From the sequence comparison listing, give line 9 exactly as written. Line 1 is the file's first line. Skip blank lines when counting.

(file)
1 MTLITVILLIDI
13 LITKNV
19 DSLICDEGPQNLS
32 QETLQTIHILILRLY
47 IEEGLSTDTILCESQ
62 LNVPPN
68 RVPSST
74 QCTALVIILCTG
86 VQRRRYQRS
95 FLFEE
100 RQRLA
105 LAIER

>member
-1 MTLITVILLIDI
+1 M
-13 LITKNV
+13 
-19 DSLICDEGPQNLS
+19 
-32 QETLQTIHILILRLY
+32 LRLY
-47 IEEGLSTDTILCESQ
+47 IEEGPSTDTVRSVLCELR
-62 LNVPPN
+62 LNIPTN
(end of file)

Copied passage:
86 VQRRRYQRS